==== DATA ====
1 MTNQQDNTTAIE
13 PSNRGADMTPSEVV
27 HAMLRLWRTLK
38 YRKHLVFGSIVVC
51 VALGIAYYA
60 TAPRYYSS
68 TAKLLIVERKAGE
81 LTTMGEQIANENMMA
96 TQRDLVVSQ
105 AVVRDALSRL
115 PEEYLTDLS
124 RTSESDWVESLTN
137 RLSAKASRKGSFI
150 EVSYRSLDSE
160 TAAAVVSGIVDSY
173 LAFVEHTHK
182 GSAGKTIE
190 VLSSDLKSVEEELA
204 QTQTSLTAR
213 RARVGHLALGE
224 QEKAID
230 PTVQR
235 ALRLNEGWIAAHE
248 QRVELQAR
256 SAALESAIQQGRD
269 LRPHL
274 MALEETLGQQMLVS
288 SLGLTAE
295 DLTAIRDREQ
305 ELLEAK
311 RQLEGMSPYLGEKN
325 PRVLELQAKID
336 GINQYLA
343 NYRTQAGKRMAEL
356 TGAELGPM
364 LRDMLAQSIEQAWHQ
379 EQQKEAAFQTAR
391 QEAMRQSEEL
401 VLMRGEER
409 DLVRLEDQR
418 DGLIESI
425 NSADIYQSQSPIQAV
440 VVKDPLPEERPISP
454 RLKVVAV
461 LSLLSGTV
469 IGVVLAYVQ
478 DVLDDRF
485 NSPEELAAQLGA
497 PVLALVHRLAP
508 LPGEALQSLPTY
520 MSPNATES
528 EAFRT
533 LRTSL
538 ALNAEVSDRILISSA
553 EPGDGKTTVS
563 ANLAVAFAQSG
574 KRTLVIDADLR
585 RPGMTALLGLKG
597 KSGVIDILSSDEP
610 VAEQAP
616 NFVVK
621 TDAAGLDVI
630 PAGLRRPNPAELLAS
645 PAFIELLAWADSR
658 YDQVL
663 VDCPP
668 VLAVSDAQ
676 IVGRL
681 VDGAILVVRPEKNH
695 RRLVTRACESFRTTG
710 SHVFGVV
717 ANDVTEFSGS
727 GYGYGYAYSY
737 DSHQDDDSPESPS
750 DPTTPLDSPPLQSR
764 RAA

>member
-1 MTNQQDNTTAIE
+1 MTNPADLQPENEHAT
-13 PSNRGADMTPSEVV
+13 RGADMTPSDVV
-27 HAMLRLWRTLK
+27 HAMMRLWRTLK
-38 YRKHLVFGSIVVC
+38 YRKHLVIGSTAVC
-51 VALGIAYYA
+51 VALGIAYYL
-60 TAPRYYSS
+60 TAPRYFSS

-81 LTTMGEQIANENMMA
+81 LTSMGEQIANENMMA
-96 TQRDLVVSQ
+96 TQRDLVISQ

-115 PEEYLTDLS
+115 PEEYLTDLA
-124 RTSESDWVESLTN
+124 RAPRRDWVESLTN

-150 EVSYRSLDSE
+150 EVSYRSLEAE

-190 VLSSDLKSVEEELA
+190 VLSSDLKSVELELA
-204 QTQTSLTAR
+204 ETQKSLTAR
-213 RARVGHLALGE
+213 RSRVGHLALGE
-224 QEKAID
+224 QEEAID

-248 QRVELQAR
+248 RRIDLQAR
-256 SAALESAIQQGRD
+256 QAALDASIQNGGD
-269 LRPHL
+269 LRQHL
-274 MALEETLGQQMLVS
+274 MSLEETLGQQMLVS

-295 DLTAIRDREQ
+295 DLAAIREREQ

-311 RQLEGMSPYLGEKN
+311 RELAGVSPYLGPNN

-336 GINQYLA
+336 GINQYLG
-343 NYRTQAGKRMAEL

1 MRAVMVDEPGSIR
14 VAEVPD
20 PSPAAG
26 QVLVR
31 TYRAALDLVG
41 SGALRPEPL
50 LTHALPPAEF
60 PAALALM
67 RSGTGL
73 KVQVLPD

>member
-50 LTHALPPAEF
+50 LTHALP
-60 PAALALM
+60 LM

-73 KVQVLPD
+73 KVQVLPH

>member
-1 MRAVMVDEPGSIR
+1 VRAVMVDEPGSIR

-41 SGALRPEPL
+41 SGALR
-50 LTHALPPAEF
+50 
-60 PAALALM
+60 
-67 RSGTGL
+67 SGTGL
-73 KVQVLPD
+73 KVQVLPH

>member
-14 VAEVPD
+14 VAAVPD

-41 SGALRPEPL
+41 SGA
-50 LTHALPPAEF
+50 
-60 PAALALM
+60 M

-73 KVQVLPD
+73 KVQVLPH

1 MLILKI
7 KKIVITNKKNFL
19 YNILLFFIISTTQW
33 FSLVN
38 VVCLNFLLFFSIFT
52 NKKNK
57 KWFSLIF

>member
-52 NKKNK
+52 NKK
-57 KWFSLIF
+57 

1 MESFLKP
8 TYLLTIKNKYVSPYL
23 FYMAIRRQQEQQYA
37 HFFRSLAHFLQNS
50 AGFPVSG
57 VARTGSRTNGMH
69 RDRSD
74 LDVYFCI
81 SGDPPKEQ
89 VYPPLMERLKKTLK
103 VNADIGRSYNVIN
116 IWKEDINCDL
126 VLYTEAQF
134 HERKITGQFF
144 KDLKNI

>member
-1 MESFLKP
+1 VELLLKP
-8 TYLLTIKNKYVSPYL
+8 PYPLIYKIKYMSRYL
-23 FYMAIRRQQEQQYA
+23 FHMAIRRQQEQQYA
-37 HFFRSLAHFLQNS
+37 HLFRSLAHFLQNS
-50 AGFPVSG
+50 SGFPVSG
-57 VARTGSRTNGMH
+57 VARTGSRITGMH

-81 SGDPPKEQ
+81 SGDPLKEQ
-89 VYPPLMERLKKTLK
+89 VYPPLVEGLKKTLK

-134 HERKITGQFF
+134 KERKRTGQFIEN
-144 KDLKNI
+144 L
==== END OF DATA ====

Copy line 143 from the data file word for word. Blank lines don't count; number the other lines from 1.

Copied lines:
-41 SGALRPEPL